fields explicitly.
why ?
just curious, because i try to keep the table quite simple (e.g. not a lot
of fields) if there is another reason.
Or is it for security reason (sql injection) ?
Jan 11 '07 #10
On Thu, 11 Jan 2007 21:44:50 +0100, Michael Fesser <ne*****@gmx.de>
wrote:
>That's not possible and you don't really want that. Storing dates as
DATE or DATETIME allows the database to do a lot of date calculations
and manipulations. That's why such column types exist.
OK, makes sense. I just wanted to make sure there wasn't an easier way
than converting dates back and forth between PHP and MySQL.

Thanks everyone.
Jan 11 '07 #11
..oO(william)
>On Thu, 11 Jan 2007 21:44:50 +0100, Michael Fesser wrote:
> Additionally
you should never use SELECT * in a productive application, but list all
fields explicitly.

why ?
just curious, because i try to keep the table quite simple (e.g. not a lot
of fields) if there is another reason.
Or is it for security reason (sql injection) ?
There's a short note in the manual:

| SELECT * is quite suitable for testing queries. However, in an
| application, you should never rely on using SELECT * and retrieving
| the columns based on their position. The order and position in which
| columns are returned does not remain the same if you add, move, or
| delete columns. A simple change to your table structure could cause
| your application to fail.

http://www.mysql.org/doc/refman/5.1/...umn-order.html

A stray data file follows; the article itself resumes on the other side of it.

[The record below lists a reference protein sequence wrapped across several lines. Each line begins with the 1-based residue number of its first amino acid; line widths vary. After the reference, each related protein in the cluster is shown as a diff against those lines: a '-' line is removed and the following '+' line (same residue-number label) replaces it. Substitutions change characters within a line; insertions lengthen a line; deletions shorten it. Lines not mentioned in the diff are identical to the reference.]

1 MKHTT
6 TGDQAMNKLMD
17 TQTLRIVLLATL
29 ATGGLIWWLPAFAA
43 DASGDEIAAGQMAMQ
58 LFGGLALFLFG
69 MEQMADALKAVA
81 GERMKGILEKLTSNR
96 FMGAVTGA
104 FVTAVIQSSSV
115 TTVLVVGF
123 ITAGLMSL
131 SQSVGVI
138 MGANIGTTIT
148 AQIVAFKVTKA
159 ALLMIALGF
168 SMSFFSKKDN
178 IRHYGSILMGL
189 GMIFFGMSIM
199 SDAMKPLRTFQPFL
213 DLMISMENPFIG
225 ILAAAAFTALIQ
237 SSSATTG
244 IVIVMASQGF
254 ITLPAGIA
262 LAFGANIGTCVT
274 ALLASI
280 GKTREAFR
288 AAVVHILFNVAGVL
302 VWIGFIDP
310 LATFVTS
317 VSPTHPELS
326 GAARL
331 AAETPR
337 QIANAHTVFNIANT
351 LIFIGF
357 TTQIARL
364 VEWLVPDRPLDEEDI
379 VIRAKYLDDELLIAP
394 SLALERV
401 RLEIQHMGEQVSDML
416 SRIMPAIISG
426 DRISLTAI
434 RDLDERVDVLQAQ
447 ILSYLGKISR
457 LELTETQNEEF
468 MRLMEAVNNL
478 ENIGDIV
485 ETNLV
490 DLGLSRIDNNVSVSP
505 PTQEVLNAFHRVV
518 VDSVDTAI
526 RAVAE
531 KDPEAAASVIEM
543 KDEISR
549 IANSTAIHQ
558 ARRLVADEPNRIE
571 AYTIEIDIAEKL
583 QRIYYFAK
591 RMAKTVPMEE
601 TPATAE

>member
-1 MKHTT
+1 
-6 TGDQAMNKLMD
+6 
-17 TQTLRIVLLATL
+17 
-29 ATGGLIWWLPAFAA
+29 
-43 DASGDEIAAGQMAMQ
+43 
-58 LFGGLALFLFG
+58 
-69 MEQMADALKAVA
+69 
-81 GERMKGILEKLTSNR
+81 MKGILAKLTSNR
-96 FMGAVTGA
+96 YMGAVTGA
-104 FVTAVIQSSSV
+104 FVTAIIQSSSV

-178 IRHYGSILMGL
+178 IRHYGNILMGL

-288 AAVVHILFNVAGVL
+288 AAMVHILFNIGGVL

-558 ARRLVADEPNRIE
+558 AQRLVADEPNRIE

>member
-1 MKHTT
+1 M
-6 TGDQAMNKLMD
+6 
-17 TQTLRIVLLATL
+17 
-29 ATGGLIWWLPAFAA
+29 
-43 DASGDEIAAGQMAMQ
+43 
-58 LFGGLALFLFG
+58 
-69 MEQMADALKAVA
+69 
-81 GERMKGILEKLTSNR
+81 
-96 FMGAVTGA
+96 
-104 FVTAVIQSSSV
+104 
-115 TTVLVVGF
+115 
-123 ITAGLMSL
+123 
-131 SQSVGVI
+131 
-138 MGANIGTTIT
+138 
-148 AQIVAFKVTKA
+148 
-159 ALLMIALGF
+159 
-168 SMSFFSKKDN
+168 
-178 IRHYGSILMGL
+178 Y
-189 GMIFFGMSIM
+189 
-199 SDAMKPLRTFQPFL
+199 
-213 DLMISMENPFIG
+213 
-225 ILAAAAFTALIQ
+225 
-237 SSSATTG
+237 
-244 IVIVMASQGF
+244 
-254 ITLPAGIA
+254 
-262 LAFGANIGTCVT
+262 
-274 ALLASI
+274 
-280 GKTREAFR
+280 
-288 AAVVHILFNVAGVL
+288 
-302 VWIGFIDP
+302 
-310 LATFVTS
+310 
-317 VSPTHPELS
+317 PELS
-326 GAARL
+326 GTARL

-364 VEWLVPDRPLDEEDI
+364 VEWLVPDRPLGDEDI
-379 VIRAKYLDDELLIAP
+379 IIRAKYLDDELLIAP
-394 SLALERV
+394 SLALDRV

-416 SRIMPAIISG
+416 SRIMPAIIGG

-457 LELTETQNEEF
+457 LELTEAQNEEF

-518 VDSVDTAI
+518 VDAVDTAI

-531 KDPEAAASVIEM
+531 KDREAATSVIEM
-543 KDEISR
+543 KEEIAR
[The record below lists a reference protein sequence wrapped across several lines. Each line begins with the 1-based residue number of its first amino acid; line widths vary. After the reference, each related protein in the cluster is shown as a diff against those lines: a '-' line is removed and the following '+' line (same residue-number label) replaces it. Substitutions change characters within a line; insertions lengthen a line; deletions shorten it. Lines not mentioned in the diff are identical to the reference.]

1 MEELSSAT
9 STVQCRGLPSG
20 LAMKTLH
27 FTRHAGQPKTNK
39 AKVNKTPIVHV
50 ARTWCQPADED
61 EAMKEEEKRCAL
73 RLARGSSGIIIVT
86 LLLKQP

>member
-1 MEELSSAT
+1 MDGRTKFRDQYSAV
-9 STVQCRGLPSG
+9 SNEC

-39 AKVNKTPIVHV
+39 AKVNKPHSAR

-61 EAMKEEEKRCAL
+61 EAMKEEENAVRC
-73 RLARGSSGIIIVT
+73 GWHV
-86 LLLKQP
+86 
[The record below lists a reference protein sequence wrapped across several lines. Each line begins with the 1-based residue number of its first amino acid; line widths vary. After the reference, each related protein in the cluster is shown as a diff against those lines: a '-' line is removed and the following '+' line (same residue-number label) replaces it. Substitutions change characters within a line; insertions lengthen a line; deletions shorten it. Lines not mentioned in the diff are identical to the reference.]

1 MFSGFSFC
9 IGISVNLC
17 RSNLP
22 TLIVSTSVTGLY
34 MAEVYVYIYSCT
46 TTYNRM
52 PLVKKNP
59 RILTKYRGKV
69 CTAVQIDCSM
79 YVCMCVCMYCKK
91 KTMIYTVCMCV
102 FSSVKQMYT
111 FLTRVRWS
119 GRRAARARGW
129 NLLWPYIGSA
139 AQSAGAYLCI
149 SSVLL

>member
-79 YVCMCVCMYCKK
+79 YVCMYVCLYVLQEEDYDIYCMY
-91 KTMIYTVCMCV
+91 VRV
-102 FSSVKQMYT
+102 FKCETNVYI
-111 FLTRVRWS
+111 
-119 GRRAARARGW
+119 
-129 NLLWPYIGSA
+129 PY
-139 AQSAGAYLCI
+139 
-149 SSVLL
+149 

Using SELECT * might also cause performance issues and unnecessary
traffic if there are many columns or some which contain a lot of data
(BLOBs for example). Finally there can also be problems or unexpected
results when using a DISTINCT clause.

Micha
Jan 11 '07 #12
Vincent Delporte wrote:
But like I said, it doesn't work for me, because the server on which
the site is hosted assumes dates are mm/dd/yyyy, but we use dd/mm/yyyy
over here, so strtotime() is wrong.
It does somewhat annoy me that PHP will assume 01/02/03 to be 2 Jan 2003,
when the vast majority of the world's population will take it to be either
1 Feb 2003 or 3 Feb 2001.

India (pop 1100M), Europe (700M), Africa (855M, excluding South Africa),
South America (370M), Pakistan (170M), Russia (145M), Mexico (105M),
Australia (20M) and NZ (5M) all use little-endian DMY dates: that's over
3.5 billion people (63% of the world) using DMY.

China (pop 1300M), Japan (130M), the Koreas (70M), South Africa (50M) and
Nepal (30M) use the big-endian YMD system: that's nearly 1.6 billion
people (25%).

The only significantly populous countries to use MDY regularly are USA
(pop 300M), Philippines (90M) and Canada (30M): less than half a billion
people (6.5%). (And French Canadians often use DMY.)

(If you were wondering what happened to the other 5.5% of the world's
population, they're mostly using the Islamic calendar.)

It's ridiculous that the date formats used by the majority of the world's
people, must be caught as special cases before a date is passed through to
strtotime(). It's not really PHP's fault though -- PHP just follows the
standard GNU "get_date()" function. Still it would be nice if they could
add an extra parameter:

strtotime ( string time [, int now [, int ambiguity]] )

Such that, if the time was ambiguous (12/31/1999 is unambiguously 31 Dec
1999, but 12/1/1999 could be either 1 Dec or 12 Jan) would assume MDY when
ambiguity==0, DMY when ambiguity==1 and YMD when ambiguity==2.

--
Toby A Inkster BSc (Hons) ARCS
Contact Me ~ http://tobyinkster.co.uk/contact

Jan 12 '07 #13